CASINO

Junkets remit $42M in taxes to Macau gov’t in 2017: report

TAGs: junket operators, Macau

The Macau government made MOP336.8 million ($41.8 million) in taxes from junket operators last year, according to GGRAsia.

Junkets brought $42 million for Macau government in 2017The data was included in the Macau government’s budget execution report submitted to the Legislative Assembly. The amount is 23.6% higher than the previous year, when it had conservatively projected tax revenue of MOP200 million ($24.8 million) to be derived from junkets.

For this year, the Macau government is targeting a collection from junkets of MOP280 million ($34.8 million).

The taxes collected from junket operators is considerably smaller than that derived from other players in the gambling industry, partly because the tax levied on gross commissions that are paid to gaming promoters is much smaller at 5%, compared to the 35% tax rate on gross gaming revenue (GGR) imposed on casino operators, plus 4% in additional taxes.

Already, state regulator the Gaming Inspection and Coordination Bureau (DICJ) has reported total GGR of MOP202.1 billion ($25.1 billion) from January to August 2018. From this, the Macau government has collected $8.78 billion from gaming operations, which is 17% higher year on year.

For the whole of 2017, Macau GGR was MOP265.7 billion ($33 billion), up 19.1% from 2016.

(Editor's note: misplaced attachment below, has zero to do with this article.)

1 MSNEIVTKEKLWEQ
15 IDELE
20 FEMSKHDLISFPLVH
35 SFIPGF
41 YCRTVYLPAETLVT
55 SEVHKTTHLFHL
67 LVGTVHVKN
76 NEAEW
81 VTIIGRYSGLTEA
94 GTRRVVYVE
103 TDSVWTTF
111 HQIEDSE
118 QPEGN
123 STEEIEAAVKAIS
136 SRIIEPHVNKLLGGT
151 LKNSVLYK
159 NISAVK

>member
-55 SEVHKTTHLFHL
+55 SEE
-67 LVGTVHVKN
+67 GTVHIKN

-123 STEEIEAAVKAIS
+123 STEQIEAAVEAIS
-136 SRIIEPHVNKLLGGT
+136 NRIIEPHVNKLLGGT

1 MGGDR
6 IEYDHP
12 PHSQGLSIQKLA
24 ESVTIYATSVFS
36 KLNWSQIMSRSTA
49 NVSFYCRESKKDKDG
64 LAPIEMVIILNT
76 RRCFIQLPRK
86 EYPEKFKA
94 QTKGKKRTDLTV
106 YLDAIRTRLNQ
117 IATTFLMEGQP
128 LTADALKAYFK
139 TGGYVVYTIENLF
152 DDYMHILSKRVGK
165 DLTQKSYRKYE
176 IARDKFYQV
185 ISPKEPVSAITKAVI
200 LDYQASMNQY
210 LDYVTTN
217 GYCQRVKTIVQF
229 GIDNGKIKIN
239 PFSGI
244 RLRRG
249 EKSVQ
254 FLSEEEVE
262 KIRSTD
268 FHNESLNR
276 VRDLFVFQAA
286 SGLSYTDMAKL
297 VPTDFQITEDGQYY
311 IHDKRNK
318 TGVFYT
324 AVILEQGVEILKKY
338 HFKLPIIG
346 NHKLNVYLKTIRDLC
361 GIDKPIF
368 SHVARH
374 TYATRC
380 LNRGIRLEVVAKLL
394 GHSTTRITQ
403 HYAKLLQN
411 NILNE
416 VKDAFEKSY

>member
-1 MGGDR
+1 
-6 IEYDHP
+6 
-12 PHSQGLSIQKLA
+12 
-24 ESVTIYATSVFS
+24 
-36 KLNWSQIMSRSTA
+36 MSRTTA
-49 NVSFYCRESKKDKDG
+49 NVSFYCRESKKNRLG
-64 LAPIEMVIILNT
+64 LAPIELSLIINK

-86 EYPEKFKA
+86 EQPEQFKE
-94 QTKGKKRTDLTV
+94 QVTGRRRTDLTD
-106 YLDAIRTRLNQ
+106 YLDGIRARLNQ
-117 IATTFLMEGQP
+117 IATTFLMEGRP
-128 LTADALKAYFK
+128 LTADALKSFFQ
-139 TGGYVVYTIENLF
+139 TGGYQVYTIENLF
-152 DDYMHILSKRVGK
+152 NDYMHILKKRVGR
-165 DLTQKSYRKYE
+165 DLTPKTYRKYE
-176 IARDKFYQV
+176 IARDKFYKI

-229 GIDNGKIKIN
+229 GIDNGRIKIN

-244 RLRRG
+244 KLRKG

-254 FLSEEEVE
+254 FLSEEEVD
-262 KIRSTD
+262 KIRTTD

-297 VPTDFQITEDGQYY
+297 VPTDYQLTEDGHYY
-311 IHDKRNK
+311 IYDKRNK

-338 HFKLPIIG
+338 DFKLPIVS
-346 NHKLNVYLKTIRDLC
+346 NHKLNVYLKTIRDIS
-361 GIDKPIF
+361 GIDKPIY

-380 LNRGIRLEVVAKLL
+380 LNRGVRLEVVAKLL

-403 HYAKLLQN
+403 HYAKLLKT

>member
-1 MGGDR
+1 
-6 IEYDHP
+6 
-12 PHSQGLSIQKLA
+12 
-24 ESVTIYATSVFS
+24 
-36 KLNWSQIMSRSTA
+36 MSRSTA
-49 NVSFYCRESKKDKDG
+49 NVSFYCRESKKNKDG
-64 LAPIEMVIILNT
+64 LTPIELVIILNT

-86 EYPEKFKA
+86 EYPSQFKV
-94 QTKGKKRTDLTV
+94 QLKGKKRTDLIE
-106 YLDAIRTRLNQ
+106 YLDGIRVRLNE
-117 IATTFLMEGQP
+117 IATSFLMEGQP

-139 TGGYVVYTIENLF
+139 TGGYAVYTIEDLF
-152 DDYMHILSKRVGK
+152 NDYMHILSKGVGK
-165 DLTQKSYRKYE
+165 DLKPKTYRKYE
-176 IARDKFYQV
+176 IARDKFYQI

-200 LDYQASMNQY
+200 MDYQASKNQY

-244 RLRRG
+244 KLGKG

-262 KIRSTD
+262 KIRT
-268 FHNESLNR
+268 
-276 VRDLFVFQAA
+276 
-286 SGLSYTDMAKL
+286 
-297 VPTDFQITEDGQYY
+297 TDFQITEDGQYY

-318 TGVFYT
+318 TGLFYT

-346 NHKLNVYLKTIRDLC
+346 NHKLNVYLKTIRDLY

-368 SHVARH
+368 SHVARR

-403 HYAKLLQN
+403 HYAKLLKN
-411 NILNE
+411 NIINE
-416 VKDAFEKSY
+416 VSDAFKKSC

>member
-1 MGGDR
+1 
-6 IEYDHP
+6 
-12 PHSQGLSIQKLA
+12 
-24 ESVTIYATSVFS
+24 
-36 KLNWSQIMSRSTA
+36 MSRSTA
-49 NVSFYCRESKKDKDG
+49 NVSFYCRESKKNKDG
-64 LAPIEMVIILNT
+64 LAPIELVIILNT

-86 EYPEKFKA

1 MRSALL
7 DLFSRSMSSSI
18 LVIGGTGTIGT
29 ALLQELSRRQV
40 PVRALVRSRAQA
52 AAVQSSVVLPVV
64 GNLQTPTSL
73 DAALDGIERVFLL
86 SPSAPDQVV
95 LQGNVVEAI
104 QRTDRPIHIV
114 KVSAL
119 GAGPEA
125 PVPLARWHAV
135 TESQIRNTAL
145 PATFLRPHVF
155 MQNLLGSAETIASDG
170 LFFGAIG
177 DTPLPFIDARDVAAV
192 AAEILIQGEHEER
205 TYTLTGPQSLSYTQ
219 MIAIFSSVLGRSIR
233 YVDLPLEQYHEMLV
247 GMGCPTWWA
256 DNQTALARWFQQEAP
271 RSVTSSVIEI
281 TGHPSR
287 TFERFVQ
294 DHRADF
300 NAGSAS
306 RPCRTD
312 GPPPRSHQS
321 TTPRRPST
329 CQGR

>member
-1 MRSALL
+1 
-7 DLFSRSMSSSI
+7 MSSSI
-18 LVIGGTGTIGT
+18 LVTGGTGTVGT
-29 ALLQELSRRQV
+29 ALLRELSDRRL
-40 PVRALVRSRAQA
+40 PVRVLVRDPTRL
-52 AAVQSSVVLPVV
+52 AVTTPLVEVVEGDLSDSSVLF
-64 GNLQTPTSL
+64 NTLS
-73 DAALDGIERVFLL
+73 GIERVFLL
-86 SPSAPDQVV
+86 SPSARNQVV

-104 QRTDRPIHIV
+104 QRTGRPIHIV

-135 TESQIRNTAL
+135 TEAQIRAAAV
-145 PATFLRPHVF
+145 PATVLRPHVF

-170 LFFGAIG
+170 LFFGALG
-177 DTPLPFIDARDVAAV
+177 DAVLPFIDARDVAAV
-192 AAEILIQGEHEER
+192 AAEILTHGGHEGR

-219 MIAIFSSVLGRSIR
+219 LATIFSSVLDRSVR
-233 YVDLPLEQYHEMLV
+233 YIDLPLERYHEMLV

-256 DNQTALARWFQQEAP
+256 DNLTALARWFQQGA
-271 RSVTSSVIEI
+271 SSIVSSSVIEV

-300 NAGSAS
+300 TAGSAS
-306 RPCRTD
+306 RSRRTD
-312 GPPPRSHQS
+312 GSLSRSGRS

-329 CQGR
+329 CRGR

The number of junket operators in the special administrative region (SAR) has declined in recent years, reportedly due to the DICJ having tightened accounting and auditing requirements. From about 180 junket operators in 2015, there are at present just a little over 100 remaining. Among them is the Suncity Group, which has about half of the market share in junkets.

Among notable junket operators who have moved to other ventures is Starlight Culture Entertainment Group Limited, formerly known as Jimei International Entertainment Group Ltd, which with its name change has shifted focus to its chemical, energy conservation and environmental protection products business, as well as its media and culture business segment, and film licensing and investing.

Comments

views and opinions expressed are those of the author and do not necessarily reflect those of CalvinAyre.com